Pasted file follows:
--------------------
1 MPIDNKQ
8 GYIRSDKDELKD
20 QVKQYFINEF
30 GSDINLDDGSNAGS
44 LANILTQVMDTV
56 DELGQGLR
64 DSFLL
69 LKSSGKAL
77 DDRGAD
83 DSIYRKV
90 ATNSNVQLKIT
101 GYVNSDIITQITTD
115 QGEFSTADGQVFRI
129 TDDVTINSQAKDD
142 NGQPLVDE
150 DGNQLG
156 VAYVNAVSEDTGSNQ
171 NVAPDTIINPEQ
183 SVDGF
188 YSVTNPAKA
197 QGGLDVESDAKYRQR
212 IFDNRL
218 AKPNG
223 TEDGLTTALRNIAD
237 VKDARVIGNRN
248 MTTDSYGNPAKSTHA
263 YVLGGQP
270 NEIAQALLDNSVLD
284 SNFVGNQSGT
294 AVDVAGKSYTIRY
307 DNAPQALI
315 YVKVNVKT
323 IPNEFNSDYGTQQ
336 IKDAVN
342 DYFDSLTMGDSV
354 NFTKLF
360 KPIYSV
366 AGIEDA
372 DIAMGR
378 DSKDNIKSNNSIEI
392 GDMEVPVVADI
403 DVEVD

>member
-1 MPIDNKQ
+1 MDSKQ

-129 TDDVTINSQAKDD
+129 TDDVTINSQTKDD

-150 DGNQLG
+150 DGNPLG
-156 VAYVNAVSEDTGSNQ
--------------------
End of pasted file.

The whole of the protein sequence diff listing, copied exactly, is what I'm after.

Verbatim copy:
1 MPIDNKQ
8 GYIRSDKDELKD
20 QVKQYFINEF
30 GSDINLDDGSNAGS
44 LANILTQVMDTV
56 DELGQGLR
64 DSFLL
69 LKSSGKAL
77 DDRGAD
83 DSIYRKV
90 ATNSNVQLKIT
101 GYVNSDIITQITTD
115 QGEFSTADGQVFRI
129 TDDVTINSQAKDD
142 NGQPLVDE
150 DGNQLG
156 VAYVNAVSEDTGSNQ
171 NVAPDTIINPEQ
183 SVDGF
188 YSVTNPAKA
197 QGGLDVESDAKYRQR
212 IFDNRL
218 AKPNG
223 TEDGLTTALRNIAD
237 VKDARVIGNRN
248 MTTDSYGNPAKSTHA
263 YVLGGQP
270 NEIAQALLDNSVLD
284 SNFVGNQSGT
294 AVDVAGKSYTIRY
307 DNAPQALI
315 YVKVNVKT
323 IPNEFNSDYGTQQ
336 IKDAVN
342 DYFDSLTMGDSV
354 NFTKLF
360 KPIYSV
366 AGIEDA
372 DIAMGR
378 DSKDNIKSNNSIEI
392 GDMEVPVVADI
403 DVEVD

>member
-1 MPIDNKQ
+1 MDSKQ

-129 TDDVTINSQAKDD
+129 TDDVTINSQTKDD

-150 DGNQLG
+150 DGNPLG
-156 VAYVNAVSEDTGSNQ